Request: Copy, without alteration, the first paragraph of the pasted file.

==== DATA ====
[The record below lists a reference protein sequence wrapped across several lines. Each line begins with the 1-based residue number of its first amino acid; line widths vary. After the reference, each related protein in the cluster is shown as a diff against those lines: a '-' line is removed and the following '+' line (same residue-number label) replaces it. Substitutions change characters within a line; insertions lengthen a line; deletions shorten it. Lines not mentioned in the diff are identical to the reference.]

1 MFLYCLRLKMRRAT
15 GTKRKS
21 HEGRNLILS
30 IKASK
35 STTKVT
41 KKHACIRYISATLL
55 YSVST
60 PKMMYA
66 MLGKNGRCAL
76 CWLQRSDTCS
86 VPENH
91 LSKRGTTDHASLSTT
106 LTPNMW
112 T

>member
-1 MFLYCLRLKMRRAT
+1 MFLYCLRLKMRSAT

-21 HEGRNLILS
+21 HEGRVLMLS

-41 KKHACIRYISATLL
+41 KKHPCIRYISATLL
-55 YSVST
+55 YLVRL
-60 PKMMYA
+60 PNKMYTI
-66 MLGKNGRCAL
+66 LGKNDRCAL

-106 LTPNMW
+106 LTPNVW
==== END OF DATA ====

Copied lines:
[The record below lists a reference protein sequence wrapped across several lines. Each line begins with the 1-based residue number of its first amino acid; line widths vary. After the reference, each related protein in the cluster is shown as a diff against those lines: a '-' line is removed and the following '+' line (same residue-number label) replaces it. Substitutions change characters within a line; insertions lengthen a line; deletions shorten it. Lines not mentioned in the diff are identical to the reference.]